Only 14% of the Gigafactory has been completed. The grey lines represent what still needs to be constructed.

Tesla is making a commitment to sustainability. Electric cars are cleaner and more efficient than the conventional gasoline powered car, but a green product is only as green as the methods used to create it. Tesla is making sure that their vehicles are sustainable from their creation to their retirement. The Gigafactory will be a net zero building and will operate fully on renewable energy sources. The building will also be equipped with an advanced recycling system that allows old batteries to be fully recycled and reused. The Gigafactory ensures that Tesla’s vehicles will be produced sustainably, will function sustainably, and will be disposed of sustainably. This “cradle to grave” manufacturing model shines as an extraordinary example of environmentally conscious production that businesses rarely employ. 

CEO Elon Musk recently announced that construction of the facility is well ahead of schedule. Initially set for 2020, the factory could be completed as early as 2018 with car battery production beginning in 2017. The Gigafactory is being constructed in a modular fashion so it can begin operations while other modules are still being built. In fact, battery production for Tesla’s home and commercial energy storage units, called the Powerwall and Powerpack, have already begun.

The Gigafactory represents the advancements made in the sustainable transportation field. Tesla is moving forward with its mission to improve the cost and availability of lithium ion batteries. Tesla’s proactive efforts to restructure manufacturing have created the basis for affordable electric cars to become a reality for the average consumer. Tesla’s work has made a huge impact on the automotive industry. They have begun the process of shifting public discourse away from fossil fuels, pushing towards electric and other alternative methods. Other car manufacturers are taking heed of Tesla’s success and have begun production on their own electric vehicles to compete with Tesla’s new affordable EV, the Model 3. The Chevy Bolt is one such competitor under development that will have similar specs to the Model 3. Nissan CEO, Carlos Ghosn, commended Tesla saying: “Finally, good competition for EV’s is picking up.”  Ford has also made statements affirming their growing commitment to creating electric vehicles. Tesla could not have shaken the industry without its efforts to increase the efficiency of battery production. The Gigafactory is paving the way for sustainable transportation and a cleaner future.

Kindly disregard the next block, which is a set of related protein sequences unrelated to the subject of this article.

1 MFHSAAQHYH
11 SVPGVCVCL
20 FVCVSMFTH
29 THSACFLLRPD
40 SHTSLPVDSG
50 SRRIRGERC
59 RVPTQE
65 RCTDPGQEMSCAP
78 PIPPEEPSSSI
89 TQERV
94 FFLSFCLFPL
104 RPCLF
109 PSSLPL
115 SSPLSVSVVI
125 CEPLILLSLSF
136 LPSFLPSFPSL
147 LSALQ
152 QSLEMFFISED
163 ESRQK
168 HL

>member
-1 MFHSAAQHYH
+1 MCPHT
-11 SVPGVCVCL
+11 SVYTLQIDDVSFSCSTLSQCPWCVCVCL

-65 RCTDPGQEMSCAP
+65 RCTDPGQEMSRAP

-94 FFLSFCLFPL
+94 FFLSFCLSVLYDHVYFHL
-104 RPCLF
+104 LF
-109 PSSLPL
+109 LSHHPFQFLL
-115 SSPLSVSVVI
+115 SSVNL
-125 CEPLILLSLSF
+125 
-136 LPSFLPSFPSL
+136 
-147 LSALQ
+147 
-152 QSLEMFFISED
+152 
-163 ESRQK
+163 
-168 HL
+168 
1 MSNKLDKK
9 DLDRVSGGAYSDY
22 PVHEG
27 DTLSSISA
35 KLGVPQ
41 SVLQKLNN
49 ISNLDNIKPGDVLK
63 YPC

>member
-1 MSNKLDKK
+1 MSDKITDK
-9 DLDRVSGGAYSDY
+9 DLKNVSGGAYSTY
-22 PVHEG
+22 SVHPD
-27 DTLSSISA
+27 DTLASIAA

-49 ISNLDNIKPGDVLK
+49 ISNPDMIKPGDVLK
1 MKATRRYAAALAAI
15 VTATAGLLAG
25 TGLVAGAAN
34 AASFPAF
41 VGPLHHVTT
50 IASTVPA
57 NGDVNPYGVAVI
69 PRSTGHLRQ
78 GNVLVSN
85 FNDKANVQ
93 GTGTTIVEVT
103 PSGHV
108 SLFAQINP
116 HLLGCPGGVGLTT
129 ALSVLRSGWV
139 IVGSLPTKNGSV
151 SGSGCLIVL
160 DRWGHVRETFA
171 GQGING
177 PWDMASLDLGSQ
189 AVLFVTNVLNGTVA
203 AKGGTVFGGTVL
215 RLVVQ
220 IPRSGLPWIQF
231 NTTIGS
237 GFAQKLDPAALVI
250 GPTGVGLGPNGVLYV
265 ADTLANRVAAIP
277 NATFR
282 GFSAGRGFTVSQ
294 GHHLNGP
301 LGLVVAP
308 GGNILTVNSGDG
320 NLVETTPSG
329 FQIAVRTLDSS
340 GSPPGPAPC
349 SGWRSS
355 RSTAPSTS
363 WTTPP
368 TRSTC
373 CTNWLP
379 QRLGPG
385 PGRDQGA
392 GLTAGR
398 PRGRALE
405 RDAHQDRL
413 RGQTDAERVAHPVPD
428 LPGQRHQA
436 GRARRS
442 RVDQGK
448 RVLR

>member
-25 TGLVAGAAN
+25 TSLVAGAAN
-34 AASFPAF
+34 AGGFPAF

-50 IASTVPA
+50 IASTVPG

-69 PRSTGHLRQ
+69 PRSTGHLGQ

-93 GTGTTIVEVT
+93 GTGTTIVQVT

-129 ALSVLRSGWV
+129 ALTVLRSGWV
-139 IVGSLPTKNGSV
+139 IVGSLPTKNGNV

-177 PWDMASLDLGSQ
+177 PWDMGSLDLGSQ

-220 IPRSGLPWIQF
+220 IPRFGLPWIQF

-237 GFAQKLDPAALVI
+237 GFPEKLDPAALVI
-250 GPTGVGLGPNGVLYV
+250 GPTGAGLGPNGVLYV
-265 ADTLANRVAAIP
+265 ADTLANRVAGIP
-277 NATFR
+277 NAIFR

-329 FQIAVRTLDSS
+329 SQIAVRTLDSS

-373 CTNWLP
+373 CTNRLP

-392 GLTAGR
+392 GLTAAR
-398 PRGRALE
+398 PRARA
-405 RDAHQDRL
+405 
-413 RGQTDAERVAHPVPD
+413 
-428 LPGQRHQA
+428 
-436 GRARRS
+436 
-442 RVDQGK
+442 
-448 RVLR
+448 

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Energy Efficiency